ReproUnion

Reproductive Medicine Across Borders

Challenge 1

Improvement of
Human Male Fertility

Challenge 2

Optimizing Medically Assisted Reproductive Treatment

Challenge 3

Securing Female Ovarian Function

Challenge 4

Prevention of
Infertility-related Morbidity

Challenge 5

Fertility Awareness

Challenge 1

Improvement of Human Male Fertility

Challenge 2

Optimizing Medically Assisted Reproductive Treatment

Challenge 3

Securing Female Ovarian Function

Challenge 4

Prevention of Infertility-related Morbidity

Challenge 5

Fertility Awareness

When asking young people, most envision a life with children, but reproductive challenges affect up to 25% of couples in Scandinavia. Every 8th woman never becomes a mother, and every 5th man never becomes a father.
With a new research and innovation paradigm within reproductive medicine in the Øresund Region, ReproUnion wants to meet current and future demands of preventing, managing, and treating infertility. Infertility is recognized as a disease by the WHO, but despite revolutionary developments in the techniques for assisted reproduction, the success rate is still below 30%.

ReproUnion drives fertility collaboration across borders and disciplines between academia, hospitals, and industry. Our aim is to understand the underlying reasons of infertility and to personalise and improve fertility treatment. We also work on preventive initiatives to ensure that the society and young people are equipped with the right information to make informed choices about family planning.

Below you can watch the film about ReproUnion: A decade of Reproductive Health Collaboration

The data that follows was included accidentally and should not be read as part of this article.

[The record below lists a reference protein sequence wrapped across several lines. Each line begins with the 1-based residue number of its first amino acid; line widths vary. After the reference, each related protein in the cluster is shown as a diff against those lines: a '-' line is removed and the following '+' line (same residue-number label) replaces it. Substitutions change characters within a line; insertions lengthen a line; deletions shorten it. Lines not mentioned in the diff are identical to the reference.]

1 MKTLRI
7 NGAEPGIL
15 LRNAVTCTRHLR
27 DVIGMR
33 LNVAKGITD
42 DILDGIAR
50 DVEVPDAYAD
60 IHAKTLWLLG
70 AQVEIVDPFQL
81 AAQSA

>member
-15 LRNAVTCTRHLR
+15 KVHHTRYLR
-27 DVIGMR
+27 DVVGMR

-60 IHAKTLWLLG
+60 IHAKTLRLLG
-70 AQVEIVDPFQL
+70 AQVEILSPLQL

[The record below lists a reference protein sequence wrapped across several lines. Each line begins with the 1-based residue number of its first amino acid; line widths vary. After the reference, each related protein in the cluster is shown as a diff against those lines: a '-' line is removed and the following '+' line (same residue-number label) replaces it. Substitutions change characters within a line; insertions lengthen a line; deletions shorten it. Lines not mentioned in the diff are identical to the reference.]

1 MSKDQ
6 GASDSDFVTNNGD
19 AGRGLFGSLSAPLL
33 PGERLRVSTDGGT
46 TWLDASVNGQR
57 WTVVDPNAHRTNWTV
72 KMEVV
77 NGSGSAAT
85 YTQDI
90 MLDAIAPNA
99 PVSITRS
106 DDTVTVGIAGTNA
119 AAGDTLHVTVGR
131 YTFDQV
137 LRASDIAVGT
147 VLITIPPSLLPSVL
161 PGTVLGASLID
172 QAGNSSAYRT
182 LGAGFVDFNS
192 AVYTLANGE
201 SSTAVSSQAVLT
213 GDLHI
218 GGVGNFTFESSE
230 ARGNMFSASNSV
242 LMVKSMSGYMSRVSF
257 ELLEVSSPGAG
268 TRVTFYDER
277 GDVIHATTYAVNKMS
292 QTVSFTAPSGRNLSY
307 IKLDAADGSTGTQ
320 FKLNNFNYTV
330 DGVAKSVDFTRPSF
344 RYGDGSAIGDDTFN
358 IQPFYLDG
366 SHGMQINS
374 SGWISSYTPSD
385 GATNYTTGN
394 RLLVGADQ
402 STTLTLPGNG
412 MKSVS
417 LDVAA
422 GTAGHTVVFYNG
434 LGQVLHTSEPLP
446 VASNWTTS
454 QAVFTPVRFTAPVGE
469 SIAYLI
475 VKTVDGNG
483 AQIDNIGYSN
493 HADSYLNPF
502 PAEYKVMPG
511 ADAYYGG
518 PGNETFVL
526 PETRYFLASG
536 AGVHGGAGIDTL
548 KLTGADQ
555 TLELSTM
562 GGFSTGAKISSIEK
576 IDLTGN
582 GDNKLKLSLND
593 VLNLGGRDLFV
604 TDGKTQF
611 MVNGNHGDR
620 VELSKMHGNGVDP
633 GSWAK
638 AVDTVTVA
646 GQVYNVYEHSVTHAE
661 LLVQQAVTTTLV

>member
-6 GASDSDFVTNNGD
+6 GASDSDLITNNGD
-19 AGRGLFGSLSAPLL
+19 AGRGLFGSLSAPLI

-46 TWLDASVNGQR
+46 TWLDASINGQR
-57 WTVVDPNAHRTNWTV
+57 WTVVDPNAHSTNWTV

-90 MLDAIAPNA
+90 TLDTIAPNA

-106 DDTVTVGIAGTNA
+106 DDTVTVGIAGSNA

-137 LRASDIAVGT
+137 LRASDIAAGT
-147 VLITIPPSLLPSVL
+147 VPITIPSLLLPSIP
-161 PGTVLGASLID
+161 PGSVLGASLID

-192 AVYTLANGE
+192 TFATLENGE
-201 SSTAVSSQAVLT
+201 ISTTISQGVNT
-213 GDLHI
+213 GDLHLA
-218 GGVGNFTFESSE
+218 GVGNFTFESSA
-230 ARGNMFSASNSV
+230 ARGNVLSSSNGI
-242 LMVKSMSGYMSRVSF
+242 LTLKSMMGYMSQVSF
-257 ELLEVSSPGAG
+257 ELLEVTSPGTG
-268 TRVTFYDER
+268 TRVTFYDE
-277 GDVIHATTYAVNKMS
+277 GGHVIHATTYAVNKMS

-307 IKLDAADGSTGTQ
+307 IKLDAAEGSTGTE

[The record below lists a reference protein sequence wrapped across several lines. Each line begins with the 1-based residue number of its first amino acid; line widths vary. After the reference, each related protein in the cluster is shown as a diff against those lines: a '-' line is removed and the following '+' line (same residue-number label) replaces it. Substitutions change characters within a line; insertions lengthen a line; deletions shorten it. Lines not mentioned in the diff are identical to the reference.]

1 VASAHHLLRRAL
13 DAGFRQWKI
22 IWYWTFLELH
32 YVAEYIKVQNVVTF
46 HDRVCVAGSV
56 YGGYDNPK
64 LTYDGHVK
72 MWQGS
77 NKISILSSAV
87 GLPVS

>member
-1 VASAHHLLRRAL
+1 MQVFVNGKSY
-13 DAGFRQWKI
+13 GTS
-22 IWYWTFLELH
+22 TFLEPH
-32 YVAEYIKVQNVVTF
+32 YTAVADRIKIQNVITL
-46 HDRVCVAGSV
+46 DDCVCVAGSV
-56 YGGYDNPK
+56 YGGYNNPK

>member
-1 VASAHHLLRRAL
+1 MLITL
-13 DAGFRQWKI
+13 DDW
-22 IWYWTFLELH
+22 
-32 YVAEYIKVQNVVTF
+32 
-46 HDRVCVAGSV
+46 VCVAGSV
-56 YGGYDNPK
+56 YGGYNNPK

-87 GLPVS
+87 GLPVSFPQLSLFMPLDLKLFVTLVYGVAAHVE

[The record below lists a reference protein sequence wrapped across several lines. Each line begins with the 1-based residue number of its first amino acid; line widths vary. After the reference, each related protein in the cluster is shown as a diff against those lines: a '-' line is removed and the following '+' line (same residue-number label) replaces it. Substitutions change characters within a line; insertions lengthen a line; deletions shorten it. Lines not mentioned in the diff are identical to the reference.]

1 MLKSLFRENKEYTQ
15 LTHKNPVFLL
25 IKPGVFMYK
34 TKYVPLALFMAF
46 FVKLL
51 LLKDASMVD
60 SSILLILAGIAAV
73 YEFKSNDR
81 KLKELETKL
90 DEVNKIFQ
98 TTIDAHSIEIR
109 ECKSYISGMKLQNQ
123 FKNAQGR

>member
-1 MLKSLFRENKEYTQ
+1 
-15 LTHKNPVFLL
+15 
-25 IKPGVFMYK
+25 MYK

News


Find out what’s going on & stay up to date

Researchers identify new genes linked to longer reproductive lifespan in women

Researchers identify new genes linked to longer reproductive lifespan in women

On the 4th of August Nature published the findings from a global collaboration of scientists, who have identified nearly 300 gene variations that influence reproductive lifespan in women. This can lead to potential new targets for fertility treatments as well as ways to improve the prediction of early menopause.

New study shows how gene-mutation can lead to male infertility

New study shows how gene-mutation can lead to male infertility

In collaboration with scientists from 20 Universities around the world, ReproUnion colleagues at Rigshospitalet have uncovered how a gen-mutation is a reason for missing sperm cells. This is for the first time described in relation to infertility in a newly published article in the prestigious New England Journal of Medicine

Events


See our upcoming events here

02 Sep9.00 - 15.30
Ferring Soundport, Amager Strandvej 405, 2770 Kastrup, Denmark